“I’m auditioning for a jazz house band up there. Her fall break happens the following weekend so we planned to make a week of it. She loves San Francisco.”
She hates San Francisco.
“Why are you headed up there?” Wally asked.
“What’s an underwriter?”
“I’m in insurance,” Travis said.
Except there was no convention. Not only was Travis unemployed at the moment, he also made up the convention to set this redemption plan in motion. He wanted to show Sasha that he would do anything for her, including giving her new boyfriend a ride to San Francisco. Besides, there are no underwriter’s conventions. Why? Too much risk. If underwriters got together for a conference, anyone passing idly by would die from boredom.
“How did you a Sasha meet?” Travis asked.
“At the Redondo. She was sitting alone at the club every night and then one night I bought her a drink. We talked—”
Until dawn. Sure. That’s how she and Travis met, too, except they met at Twiggy’s, not the Redondo.
“Here we are. Club sandwich for you. Soup for you,” Sarah said. She tore the guest ticket from her pad and set it down on the edge of the table.
Wally slurped his French onion soup. He avoided the big crouton. “It’s good,” he said, dodging the opportunity to pay for lunch even though Travis was giving him a free ride.
Travis looked at his club sandwich. A toothpick held the bread, meat, cheese, and lettuce together. A frilly plastic ribbon coiled around the tip of the pick. The plastic frill began to blur. Travis wiped his eyes, but the blur intensified. The table began to shake again. Wally’s smile turned to an odd sneer. This time he held on to the table.
The large plate glass window at the front of the diner cracked and sprayed glass all over the patrons seated at the bar. The dishes and glassware slid off of the storage shelves and crashed onto the tile floor. The coffee urns broke, scalding the bar patrons still in shock from being spritzed with shards of razor sharp glass.
“It’s an earthquake!” Sarah screamed. She ran from the rear of the restaurant, past the table where Travis and Wally sat, and toward the front doors. For a second, she looked as if she were running down an escalator, but really, the floor beneath her had given way. The ground swallowed her whole.
The bar patrons, the stools they sat on, and the bar itself fell into the sinkhole. The tables toward the front of the diner and all the kitchen appliances fell into the hole, too. The hole expanded and began to swallow up everything in its path.
“Run?! Run where?!”
Travis and Wally ran to the rear exit door as fast as they could. The earthquake made it hard to see, hard to hear, and hard to breathe. Then, everything went dark.
The diner, which, from the parking lot, took on a basic rectangular design, now looked like a sad “M” shape. The center of the building, and everything in it, had fallen into the earth. The sides of the building were intact, though. At the periphery, the foundation had sunk about 12 feet down.
Travis awoke a few seconds after impact. Dust, debris, and dirt clouded everything. He wiggled his fingers and toes. Nothing seemed to be broken. Travis looked up. His neck hurt, but he could see light cascading through the beams of wood, rebar, and broken concrete sticking out of the earthen wall.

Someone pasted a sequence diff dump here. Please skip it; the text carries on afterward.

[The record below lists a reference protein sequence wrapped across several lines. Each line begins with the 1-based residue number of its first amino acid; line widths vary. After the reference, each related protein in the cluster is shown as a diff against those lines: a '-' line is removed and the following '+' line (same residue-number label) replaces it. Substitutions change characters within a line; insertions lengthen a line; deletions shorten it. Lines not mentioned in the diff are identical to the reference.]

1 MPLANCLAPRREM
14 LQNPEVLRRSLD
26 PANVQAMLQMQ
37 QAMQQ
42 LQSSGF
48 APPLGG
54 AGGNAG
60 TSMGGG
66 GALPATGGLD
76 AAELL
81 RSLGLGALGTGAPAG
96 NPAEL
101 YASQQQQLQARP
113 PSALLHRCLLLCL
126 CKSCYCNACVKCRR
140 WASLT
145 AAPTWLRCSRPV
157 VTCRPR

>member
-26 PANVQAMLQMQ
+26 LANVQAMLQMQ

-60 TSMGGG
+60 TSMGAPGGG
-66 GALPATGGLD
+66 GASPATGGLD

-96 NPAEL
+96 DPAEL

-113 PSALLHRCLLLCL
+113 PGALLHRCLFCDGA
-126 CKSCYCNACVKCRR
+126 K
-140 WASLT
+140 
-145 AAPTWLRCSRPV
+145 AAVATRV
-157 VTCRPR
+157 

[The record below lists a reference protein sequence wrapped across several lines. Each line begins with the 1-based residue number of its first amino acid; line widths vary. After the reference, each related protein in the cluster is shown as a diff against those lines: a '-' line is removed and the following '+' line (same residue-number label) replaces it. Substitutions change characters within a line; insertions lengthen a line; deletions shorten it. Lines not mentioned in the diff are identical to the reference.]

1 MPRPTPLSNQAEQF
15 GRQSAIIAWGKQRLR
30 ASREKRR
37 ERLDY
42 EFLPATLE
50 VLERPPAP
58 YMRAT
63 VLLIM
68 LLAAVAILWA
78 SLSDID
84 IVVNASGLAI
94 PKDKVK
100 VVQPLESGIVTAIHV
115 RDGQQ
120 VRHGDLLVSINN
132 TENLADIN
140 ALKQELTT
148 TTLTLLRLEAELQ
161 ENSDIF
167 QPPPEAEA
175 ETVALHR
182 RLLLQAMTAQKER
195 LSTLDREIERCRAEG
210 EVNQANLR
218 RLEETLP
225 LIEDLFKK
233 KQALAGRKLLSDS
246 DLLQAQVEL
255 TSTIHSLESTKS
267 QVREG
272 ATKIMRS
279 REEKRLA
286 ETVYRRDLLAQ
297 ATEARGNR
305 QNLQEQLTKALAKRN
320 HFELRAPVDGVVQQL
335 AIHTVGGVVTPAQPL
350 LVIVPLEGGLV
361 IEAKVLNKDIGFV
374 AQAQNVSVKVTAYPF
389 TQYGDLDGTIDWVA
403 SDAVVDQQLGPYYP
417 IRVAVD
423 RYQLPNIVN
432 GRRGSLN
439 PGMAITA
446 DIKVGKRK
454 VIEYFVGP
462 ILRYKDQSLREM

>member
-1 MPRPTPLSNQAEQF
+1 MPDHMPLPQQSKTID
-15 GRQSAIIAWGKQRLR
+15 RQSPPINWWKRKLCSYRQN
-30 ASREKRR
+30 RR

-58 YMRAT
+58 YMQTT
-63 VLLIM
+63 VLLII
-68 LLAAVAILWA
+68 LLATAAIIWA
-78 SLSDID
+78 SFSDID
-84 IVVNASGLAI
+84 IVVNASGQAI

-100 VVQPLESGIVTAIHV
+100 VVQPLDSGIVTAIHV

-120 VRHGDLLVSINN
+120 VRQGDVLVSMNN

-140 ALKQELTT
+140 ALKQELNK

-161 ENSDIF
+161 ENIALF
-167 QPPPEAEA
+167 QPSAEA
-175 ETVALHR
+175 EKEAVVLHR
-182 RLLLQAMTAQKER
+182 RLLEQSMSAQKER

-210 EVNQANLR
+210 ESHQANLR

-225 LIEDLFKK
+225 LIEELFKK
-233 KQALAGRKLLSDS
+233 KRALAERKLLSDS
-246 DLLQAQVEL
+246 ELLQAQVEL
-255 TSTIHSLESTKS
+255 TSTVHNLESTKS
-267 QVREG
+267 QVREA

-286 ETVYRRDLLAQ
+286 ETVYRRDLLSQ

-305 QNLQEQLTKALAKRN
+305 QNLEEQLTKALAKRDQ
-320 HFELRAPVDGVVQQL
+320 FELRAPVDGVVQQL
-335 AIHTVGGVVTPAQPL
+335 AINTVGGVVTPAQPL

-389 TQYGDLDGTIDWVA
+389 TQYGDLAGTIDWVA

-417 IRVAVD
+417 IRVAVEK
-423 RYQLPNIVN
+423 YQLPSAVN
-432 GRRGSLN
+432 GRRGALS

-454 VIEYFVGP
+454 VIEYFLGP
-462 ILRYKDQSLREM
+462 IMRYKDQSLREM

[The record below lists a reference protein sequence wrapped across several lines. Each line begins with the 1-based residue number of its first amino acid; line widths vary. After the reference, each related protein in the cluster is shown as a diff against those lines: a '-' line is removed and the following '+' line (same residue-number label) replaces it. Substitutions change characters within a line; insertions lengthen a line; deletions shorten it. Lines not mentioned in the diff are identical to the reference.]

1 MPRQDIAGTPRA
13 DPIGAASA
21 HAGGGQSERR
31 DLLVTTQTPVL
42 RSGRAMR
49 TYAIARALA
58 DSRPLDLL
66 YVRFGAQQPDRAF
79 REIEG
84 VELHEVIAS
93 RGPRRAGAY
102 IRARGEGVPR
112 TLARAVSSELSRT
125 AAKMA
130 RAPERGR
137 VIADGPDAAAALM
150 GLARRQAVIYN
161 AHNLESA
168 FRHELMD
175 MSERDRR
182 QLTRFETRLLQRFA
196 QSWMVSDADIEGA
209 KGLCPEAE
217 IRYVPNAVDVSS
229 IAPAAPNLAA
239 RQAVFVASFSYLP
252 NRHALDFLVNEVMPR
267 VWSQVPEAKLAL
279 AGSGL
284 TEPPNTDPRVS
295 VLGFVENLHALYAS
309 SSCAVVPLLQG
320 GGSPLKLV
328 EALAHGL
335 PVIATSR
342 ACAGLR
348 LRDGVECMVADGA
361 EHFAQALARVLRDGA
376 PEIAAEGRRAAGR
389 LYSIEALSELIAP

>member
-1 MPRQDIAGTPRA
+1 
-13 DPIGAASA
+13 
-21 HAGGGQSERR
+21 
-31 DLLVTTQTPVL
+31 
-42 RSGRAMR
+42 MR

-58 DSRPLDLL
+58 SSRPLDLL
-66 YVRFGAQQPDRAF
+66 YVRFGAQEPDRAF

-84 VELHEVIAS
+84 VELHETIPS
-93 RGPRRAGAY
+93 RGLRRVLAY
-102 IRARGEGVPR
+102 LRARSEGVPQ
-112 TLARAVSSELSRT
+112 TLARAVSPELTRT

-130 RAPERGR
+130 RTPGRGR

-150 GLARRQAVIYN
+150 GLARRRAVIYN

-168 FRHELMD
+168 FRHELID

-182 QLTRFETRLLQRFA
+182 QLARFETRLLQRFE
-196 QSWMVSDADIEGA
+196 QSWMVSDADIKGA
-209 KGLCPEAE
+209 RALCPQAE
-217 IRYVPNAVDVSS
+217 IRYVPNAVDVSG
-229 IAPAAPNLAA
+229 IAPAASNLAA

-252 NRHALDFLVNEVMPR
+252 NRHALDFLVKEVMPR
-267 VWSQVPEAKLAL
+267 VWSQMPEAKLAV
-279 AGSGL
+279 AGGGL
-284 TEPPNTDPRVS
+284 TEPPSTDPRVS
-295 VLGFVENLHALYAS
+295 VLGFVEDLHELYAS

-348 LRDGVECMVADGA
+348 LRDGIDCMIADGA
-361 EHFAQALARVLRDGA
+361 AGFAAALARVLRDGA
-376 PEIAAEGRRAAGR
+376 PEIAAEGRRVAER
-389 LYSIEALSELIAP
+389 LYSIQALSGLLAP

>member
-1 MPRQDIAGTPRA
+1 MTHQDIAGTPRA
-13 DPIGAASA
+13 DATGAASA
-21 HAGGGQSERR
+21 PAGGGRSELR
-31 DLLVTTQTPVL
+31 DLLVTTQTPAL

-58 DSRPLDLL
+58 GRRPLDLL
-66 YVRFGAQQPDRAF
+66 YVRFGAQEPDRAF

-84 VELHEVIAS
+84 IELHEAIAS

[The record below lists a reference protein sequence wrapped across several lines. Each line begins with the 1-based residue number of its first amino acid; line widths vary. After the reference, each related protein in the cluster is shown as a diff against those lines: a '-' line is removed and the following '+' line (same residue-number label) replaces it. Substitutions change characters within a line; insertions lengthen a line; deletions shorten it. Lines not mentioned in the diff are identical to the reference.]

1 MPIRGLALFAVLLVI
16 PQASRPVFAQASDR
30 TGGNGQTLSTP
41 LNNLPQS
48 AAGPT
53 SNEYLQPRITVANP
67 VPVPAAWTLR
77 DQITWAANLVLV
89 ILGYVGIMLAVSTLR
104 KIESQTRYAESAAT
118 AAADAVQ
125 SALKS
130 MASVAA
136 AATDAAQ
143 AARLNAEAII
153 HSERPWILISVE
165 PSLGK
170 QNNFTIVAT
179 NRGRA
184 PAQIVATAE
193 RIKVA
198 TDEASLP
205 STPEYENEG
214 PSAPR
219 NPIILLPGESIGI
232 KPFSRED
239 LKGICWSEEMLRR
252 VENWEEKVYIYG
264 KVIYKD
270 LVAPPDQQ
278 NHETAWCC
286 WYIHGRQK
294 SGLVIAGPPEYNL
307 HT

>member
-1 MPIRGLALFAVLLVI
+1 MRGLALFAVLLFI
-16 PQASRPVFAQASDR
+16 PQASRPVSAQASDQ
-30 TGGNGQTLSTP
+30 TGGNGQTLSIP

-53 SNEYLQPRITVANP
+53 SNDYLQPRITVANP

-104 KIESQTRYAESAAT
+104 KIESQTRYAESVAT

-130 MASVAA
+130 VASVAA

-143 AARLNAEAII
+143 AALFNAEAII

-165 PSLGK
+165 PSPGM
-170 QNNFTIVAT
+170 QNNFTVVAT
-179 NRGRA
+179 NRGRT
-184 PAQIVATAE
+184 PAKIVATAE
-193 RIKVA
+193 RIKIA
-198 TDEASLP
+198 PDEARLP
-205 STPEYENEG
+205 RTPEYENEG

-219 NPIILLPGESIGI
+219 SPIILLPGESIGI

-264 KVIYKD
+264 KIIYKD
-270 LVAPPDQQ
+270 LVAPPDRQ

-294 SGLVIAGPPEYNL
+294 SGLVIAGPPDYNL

Travis stood up. He touched the skin of his lower back. He was bleeding a little.
“Wally!” Travis said, scanning the room-sized hole.
Wally lay face down.
“Wally! You OK?!”
Wally had fallen onto several planks of wood. He groaned, rolled over, and sat up.
“Damn earthquakes,” Wally said, coughing.
“Are you OK?”
Wally scanned himself, still coughing. “Yeah, just got the wind knocked out of me.”
“I think we can climb out,” Travis said, pointing to the various foot holds and divots in the wall of the sink hole.
“You first,” Wally said.
Travis began to climb out of the hole.
When he had scaled about a foot off the ground, Travis said, “It’s fairly sturdy. It doesn’t feel like the—”
Wally jammed a rod of steel rebar though Travis’s lower back, impaling Travis and causing him to fall to the ground. Waves of shock and numb cascaded through Travis’s body.
“What the fuck, Wally!”
Wally stepped over Travis, who lay on his side, and looked Travis straight in the eyes.
“She’s mine, Travis.” Wally then climbed out of the sinkhole, leaving Travis to bleed out.
Travis awoke to the beep of his heart monitor.
It’s fake, Hun, he heard Sarah say in his mind.
No, this beep came from a real heart monitor. He attempted to sit up, but he couldn’t. His belly felt broken. His lower back ached. He heard a light whimper from the visitor’s chair next to his hospital bed.
“Sasha?” Travis whispered.
Sasha stirred, awoke, and said, “Travis. You’re awake,” with a smile.
Sasha paused. “Travis, I’m so sorry.”
“I feel like all of this is my fault,” she said.
“That’s funny. You don’t look like you have earthquake powers.”
Sasha returned a puzzled look.
“But hey, at least you didn’t build your diner on a sinkhole.”
“Travis, please. I need to explain.”
Travis winced. “You know he stabbed me, right?”
Sasha paused again.
“Trauma makes people do crazy things.”
“He’s a fucking psycho.”
“I don’t know, maybe he was just confused.”
“Didn’t seem confused to me.”
“We’ve all been through a lot.”
“Why did you lie to me?”
Sasha paused a third time.
“Lie to you?”
“About needing time to yourself, for school.”
“I did need time to myself.”
“Yeah, but I thought when you were done doing what you needed to do, you’d come back to me.”
“I just . . . I figured you had moved on.”
“How’s your mom?”
“Bitchy as ever. She hates Wally’s beard.”
“Can’t imagine why.”
Sasha kicked the hospital bed.
Travis and Sasha talked for a while before Travis felt the need to take a nap. He slept. In his dream, they were much older and had lived a long, loving life together. There, Sasha lay next to Travis and ran her hand over the star shaped scar on his stomach and then onto the same shaped scar on his lower back. “Scars don’t lie,” she whispered. Then, they embraced and fell deep into each other.
Compared to that dream, real life, as Travis and Sasha would find, wouldn’t be too much different. Except in real life, Wally Cook did time for attempted murder, got hooked on crack in jail, and died of a heart attack while wearing that royal blue beret.